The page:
Over the last four years, graduates from CalArts’ School of Theater have faced many uncertainties. Some graduated into a global pandemic that’s made lasting impacts on the entertainment and art world. The class of 2023—my class—has entered that world amid a strike that’s brought much of Hollywood to a standstill.
For the first time since 1960, both the Writers Guild of America (WGA) and the Screen Actors Guild – American Federation of Television and Radio Artists (SAG-AFTRA) have taken to the streets to protest the Alliance of Motion Picture and Television Producers (AMPTP). The WGA has been on strike since May to fight for residuals from streaming shows, better contracts, and not being replaced by AI in the writers’ rooms.
SAG-AFTRA joined in July after negotiations between them and the AMPTP failed to create a contract that addressed actors’ concerns about pay structures, AI, self-tapes, workplace conditions, and other issues.
But what do these strikes mean for recent graduates? Although it may not be the industry they expected to enter upon graduation, CalArts School of Theater graduates have found new ways to be creative and survive during this time. I’ve talked to a number of alums and found resilience and ingenuity—backed by a strong solidarity with the strike despite the uncertainties that come with it.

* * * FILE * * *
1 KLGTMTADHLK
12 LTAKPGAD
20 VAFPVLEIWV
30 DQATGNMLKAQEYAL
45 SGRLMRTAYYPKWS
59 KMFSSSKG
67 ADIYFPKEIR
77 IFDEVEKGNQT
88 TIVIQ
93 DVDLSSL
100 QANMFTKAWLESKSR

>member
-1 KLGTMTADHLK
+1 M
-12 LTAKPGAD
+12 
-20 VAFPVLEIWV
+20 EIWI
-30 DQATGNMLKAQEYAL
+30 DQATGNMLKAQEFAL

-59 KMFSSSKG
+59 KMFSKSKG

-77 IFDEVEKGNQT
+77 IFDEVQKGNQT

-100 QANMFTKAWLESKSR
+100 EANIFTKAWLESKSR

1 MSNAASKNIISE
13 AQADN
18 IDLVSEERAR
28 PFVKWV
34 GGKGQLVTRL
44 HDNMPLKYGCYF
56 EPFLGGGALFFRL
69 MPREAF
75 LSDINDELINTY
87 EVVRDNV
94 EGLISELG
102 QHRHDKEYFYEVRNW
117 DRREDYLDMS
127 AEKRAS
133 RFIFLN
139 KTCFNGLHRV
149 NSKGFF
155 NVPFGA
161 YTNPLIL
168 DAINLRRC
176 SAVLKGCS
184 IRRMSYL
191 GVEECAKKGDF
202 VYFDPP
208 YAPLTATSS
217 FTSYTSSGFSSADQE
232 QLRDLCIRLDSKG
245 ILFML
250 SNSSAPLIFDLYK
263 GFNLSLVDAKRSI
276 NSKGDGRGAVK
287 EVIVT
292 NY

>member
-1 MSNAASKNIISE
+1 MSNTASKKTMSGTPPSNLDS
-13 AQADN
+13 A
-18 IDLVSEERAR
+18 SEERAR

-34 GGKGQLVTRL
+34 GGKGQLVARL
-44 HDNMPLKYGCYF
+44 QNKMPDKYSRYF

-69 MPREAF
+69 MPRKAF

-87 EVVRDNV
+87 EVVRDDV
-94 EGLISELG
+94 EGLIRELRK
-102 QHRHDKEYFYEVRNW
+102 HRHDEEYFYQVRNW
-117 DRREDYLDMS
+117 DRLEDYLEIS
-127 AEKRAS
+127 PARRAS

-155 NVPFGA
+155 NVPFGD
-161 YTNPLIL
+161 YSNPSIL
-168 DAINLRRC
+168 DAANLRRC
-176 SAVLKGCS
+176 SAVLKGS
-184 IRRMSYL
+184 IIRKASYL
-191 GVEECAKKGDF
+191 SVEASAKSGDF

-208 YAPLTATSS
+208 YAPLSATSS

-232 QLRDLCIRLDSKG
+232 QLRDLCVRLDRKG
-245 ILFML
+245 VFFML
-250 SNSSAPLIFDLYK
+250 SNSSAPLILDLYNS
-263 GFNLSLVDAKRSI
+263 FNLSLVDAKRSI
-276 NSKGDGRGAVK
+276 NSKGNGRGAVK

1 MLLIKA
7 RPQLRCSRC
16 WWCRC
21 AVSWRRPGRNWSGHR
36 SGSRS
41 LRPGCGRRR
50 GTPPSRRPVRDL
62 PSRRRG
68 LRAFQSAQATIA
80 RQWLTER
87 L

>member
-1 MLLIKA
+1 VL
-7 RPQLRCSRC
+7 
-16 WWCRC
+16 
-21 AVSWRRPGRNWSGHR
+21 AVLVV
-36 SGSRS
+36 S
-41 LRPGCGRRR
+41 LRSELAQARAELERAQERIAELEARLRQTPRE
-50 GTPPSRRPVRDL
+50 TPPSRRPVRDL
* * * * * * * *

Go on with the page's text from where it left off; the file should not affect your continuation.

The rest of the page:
As a 2023 graduate of the Acting Program, the industry I find myself in is one of both confusion and inspiration. Even though many of us are not SAG-AFTRA members yet, my friends and I have been supporting the strike at the picket lines because we know that striking and protesting are crucial methods for creating change. Just like social justice and labor movements from our history, striking brings attention to core issues of how we function as an industry and society.
The decisions we make and the conditions we create right now will be our future in the art and entertainment world. As creatives, we are the people bringing stories and joy to people’s homes and lives. What the striking workers are asking for is just the minimum. The AMPTP has said they will draw this strike out until actors and writers are on the streets. Instead, as seen in some of the strikes I have been to, actors and writers are literally taking over the streets with our signs and solidarity.
In the meantime, we can use this period to build artistic communities, develop our own content, and reconnect with other creative aspects of our lives. While work through the SAG-AFTRA TV-Theatrical agreement is on pause, I’ve delved into the world of voiceover and returned to dance with the Dancing Storytellers, bringing Indian stories and dance traditions to schools, museums, and libraries throughout Los Angeles and Orange County.